Murder And The First Minister

For Sinn Fein's Republican News 'book of the year' is undoubtedly The Committee which is unavailable in all good bookshops, or indeed any bookshops in Britain and Ireland, mired as it is in legal battles.
This a result of exposing the complicity of leading politicians, businessmen, and the RUC with the running and control of the loyalist death squads. Collusion between death squads and the RUC; death squads and the British Army and between death squads and M15 is well documented. Equally, few would deny that leading Unionist politicians have always enjoyed 'a nod and a wink' relationship with loyalist paramilitarism. What The Committee purports to show is both the scale and hands on role few suspected. We use the word 'purport' advisedly, for like RN, we 'do not claim all the assertions of author McPhilemy's main informant are correct'. Not all of them have to be. A mere percentage are enough to prove that mainstream Unionism is, in essence, reactionary, corrupt and irredeemably anti-democratic. The insight into the Unionist mindset, provided by the book gives lie to the notion that the crucial contributions to the peace process as reflected in the Nobel Prize awards, were from moderate unionism and constitutional nationalism. As with the war, the cutting edge and impetus for negotiations lie elsewhere; first and foremost with Irish republicanism, thereafter with the British establishment. And if the British establishment wants to painlessly extract itself from Ireland as the evidence indicates, then mainstream Unionism must be faced down. Sunday Times editorials which routinely proclaim 'that those who want peace must remove it [Republicanism] from the equation' know that every conceivable variation of that formula applied against republicanism has failed. The only real option left as the Sunday Times peace lovers are aware, is to invert it, and do something that British policy have singularly avoided ever since the Curragh mutiny in 1912, which is to apply the formula to Unionism instead.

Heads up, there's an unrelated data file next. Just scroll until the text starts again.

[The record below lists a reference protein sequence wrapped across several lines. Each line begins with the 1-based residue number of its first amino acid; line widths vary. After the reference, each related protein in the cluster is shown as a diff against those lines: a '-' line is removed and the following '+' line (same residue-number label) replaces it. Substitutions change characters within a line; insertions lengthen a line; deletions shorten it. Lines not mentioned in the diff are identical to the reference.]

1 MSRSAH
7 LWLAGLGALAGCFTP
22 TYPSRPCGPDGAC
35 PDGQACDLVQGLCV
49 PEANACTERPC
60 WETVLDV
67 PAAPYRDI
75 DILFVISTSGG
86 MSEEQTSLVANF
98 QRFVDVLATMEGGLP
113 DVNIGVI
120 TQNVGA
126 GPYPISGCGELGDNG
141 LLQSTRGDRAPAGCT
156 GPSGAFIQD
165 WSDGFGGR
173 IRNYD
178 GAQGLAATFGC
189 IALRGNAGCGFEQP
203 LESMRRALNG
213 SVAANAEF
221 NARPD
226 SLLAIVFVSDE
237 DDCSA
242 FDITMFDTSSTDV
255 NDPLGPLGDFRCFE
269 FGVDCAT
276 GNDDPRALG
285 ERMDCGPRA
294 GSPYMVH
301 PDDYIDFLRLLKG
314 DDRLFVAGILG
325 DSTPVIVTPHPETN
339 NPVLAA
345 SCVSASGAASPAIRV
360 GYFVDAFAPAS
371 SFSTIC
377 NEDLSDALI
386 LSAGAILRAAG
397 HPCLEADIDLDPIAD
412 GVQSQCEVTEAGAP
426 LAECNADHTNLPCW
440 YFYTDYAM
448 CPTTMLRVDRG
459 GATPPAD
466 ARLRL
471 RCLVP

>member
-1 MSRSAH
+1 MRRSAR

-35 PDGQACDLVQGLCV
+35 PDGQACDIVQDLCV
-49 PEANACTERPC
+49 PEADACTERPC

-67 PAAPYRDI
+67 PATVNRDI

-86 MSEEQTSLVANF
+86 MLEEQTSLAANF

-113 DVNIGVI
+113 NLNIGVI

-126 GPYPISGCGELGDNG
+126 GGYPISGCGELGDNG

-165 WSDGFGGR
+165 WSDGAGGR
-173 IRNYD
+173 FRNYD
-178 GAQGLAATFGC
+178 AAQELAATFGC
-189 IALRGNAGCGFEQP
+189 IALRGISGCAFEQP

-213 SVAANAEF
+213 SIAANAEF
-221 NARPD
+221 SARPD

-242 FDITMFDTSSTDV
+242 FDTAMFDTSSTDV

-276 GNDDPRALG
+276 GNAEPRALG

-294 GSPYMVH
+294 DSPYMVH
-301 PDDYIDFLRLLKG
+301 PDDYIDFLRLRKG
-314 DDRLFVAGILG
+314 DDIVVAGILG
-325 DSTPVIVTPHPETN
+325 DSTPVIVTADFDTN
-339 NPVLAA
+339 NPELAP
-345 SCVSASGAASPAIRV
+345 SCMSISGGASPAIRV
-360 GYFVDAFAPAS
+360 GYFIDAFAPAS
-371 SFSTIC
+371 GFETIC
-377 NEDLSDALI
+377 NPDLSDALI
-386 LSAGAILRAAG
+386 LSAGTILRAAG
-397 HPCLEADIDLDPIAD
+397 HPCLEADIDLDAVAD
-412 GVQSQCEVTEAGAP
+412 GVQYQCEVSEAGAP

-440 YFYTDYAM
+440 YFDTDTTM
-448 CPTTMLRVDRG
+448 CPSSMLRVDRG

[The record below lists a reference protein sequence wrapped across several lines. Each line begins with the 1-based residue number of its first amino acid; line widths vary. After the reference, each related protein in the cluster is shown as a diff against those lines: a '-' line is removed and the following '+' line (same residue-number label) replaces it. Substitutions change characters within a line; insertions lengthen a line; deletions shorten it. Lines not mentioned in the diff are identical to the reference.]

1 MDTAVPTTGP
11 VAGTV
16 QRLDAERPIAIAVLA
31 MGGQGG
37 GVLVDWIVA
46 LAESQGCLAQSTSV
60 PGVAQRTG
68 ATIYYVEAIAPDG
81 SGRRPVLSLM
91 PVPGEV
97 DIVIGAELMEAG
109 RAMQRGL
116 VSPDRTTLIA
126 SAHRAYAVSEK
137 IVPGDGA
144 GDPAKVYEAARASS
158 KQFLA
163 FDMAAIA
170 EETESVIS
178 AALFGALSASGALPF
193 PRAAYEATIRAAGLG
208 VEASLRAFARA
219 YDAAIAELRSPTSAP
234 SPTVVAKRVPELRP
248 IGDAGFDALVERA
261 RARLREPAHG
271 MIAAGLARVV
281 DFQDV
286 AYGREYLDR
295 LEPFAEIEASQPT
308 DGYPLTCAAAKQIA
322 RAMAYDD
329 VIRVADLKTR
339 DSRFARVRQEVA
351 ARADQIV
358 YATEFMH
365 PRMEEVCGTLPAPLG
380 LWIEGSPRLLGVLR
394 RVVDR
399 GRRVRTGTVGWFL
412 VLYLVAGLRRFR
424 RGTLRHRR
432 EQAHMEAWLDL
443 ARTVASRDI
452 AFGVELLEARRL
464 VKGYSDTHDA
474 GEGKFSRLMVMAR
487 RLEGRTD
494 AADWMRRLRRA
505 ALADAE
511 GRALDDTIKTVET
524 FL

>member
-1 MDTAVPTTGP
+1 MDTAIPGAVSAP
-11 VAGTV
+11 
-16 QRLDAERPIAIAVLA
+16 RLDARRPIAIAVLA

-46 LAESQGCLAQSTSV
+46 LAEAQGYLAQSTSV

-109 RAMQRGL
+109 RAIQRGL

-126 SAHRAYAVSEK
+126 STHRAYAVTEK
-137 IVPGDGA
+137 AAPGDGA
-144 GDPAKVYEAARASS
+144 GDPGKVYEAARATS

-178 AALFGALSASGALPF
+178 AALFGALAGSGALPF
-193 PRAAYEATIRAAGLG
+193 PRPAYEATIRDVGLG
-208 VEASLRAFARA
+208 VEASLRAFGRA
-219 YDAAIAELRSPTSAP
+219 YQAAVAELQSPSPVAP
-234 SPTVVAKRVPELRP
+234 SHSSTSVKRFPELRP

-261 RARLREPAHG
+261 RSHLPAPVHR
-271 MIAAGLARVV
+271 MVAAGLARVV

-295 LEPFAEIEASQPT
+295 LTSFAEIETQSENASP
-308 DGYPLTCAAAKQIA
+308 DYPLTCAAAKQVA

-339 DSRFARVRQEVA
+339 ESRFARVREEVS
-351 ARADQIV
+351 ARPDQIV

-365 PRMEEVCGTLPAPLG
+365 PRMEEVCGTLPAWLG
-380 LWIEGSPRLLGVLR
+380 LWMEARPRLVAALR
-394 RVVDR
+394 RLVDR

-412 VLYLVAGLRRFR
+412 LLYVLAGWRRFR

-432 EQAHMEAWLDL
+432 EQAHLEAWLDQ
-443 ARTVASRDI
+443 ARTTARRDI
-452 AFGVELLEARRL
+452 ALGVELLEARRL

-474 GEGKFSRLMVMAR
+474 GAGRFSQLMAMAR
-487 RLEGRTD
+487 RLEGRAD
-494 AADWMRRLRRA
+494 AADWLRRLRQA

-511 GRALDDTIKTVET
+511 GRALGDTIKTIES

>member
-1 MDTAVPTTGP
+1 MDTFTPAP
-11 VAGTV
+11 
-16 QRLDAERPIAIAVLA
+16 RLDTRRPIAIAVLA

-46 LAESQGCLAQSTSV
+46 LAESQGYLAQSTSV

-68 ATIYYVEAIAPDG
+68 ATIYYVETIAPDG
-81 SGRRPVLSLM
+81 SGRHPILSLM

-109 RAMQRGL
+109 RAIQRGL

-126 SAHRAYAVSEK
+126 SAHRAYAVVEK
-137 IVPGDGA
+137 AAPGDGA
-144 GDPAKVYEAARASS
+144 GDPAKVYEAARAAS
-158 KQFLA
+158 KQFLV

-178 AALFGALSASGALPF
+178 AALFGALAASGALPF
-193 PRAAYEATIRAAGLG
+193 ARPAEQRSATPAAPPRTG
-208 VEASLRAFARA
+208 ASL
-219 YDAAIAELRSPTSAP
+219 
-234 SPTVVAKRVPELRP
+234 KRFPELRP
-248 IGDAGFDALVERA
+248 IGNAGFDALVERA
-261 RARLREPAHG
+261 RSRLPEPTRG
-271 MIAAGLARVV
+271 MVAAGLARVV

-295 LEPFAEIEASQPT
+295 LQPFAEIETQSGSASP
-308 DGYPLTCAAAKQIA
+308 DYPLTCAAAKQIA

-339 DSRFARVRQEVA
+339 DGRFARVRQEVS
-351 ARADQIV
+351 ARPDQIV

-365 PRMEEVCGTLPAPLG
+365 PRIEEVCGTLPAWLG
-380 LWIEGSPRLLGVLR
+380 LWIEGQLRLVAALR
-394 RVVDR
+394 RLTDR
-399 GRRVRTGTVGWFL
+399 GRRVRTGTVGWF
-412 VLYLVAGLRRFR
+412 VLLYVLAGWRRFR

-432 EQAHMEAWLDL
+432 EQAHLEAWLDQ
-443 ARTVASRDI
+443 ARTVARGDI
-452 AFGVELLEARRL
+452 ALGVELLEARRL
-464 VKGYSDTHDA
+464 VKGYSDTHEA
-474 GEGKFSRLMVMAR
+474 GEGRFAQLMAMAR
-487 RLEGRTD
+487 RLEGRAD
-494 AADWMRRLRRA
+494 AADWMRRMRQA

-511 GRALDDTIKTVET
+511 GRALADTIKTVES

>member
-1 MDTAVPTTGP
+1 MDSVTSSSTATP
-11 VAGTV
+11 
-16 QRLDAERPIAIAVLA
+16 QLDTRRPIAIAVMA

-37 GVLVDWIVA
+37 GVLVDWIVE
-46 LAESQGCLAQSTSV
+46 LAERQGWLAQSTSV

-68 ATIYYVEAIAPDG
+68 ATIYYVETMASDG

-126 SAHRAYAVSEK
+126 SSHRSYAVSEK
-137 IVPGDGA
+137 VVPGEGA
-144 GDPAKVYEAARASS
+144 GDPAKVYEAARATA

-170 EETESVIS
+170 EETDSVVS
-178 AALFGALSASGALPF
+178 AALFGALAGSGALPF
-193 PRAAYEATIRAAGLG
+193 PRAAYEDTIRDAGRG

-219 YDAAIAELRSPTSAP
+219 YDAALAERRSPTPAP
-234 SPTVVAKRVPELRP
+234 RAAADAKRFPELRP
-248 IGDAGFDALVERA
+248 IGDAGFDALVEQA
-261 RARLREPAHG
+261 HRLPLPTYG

Reproduced from RA vol 3, Issue 5, Feb/Mar '99